In a recent survey published by Eurostar (a rail line), travelers in the United Kingdom (UK) were asked to select factors that were important in choosing their holiday or short break destination. “Cost of getting there” was selected seven times more often than “Carbon footprint,” which ranked well below other factors as well, like “Going somewhere new.” This is not an uncommon experience. How we get to where we want to go is overwhelmed by other factors. Even this in mind the greening of travel continues.
Faced with global climate change, many around the globe, from governments to companies to individuals, have warmed to train travel.
Traveling by rail is on average three to 10 times less CO2-intensive compared to road or air transport, according to the UIC, a Paris-based international organization of the railway sector.
Among governments, China has been especially aggressive, spending heavily on its emerging high-speed nationwide rail network. In December 2009 it launched a line between the cities of Wuhan and Guangzhou that cuts travel time from over 10 hours to within three, putting pressure on domestic airlines. With an average speed of 350 kilometers per hour, the energy-efficient train is faster than its peers in Europe and Japan and makes the Acela “Express” service in the U.S. seem more like an amusement park tram.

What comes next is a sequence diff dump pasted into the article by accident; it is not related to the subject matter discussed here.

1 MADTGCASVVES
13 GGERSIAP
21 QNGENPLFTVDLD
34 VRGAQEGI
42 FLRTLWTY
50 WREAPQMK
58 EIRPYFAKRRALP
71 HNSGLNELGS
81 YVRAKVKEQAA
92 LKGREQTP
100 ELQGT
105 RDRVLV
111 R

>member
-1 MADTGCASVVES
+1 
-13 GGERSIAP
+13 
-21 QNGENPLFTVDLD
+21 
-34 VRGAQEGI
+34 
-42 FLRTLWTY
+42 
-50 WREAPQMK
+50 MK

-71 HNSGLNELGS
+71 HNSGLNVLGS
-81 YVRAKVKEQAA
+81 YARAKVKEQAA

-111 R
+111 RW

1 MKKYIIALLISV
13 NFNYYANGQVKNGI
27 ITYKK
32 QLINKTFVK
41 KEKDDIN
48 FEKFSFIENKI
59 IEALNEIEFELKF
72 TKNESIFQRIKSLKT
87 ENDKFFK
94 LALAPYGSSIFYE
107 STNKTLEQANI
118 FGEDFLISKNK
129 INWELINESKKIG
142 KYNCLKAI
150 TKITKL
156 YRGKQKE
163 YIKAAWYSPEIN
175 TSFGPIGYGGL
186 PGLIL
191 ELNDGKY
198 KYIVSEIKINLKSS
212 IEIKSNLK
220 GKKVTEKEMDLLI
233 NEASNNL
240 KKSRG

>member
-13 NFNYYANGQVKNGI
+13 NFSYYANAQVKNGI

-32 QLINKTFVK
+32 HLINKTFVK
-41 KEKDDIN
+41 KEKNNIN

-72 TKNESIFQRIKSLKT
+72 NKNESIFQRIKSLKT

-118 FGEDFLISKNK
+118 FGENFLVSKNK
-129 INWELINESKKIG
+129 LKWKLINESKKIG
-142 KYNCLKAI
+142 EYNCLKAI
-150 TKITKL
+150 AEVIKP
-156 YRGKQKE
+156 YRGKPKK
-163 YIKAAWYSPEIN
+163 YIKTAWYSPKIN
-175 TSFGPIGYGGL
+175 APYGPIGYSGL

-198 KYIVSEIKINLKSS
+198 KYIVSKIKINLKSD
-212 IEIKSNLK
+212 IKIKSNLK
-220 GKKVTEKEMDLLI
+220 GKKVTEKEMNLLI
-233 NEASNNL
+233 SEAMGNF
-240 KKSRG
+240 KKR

Considering the intense delays often found at busy airports due to heavy plane scheduling and security lines, it can be more timely as well as with a better carbon footprint to go by rail where available. However, the key is not just green but cost and timeliness.
In Swedish it’s a Gröna Tåget, but in English you can call it a Green Train. Developed by Banverket the Swedish Railway Administration and Bombardier, the train is based on Bombardier’s Regina model. Fitted out with ECO4 energy efficiency gadgetry, such as Bombardier’s MITRAC Permanent Magnet Motor and an assistance system which allows the driver to monitor speed and traction force, this new train not only set a new Swedish speed record (295 km/h; 183 mph) but consumes 20-30% less energy than your average train.
From 1990 to 2005 European railways cut their CO2 emissions by 21 percent in absolute terms, according to the UIC. In May 2008, they agreed to a target of an average sector-wide cut of 30 percent in specific emissions over the 1990 to 2020 period.
Nearly half of British tourists, according to the Eurostar survey (conducted over 2008 to 2009), say environmental issues have an impact on their vacation decisions and 60% say the environment is a priority when spending overall. However, having impact does not mean the consumer will do the green thing by itself. If the green choice costs more, the average consumer will often choose the less expensive route.
Companies are promoting the green aspects of their products more than ever before whether it is detergent or a train ride. For example, a television ad in Norway starts with animated flowers choking on car exhaust fumes and ends with customers riding contentedly with Norwegian State Railways.
Article by Andy Soos, appearing courtesy of ENN